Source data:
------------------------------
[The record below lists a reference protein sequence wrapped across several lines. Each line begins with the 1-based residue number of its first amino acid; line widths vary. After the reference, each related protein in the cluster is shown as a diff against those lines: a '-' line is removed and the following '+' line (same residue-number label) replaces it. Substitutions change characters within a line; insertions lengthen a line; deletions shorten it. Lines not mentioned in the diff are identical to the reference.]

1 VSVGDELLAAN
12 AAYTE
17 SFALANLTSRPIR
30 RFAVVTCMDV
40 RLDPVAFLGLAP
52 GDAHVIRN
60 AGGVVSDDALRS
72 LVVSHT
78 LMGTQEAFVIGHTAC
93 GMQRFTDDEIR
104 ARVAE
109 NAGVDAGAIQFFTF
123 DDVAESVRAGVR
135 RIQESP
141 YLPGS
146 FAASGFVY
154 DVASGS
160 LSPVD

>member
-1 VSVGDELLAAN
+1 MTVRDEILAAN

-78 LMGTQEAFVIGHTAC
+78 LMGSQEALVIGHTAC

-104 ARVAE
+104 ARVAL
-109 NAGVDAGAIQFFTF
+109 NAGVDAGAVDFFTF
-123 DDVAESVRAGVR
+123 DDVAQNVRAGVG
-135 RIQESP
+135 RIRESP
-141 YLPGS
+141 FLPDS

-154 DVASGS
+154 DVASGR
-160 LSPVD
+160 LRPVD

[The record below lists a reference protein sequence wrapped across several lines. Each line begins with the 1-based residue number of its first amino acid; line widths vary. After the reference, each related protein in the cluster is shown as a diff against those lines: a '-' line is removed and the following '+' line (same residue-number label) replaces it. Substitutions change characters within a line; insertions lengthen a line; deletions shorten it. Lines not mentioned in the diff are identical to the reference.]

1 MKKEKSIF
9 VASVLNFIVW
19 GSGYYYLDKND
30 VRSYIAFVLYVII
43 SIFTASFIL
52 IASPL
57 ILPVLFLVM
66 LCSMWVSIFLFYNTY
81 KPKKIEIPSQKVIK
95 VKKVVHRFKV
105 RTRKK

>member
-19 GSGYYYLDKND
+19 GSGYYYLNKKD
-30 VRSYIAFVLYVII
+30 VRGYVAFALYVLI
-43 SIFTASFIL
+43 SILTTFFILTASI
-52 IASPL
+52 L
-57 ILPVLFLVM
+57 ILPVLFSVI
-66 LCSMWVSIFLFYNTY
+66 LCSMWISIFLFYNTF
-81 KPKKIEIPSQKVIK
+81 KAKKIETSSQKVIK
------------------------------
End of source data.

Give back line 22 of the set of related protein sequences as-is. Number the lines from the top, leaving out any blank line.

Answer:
+1 MTVRDEILAAN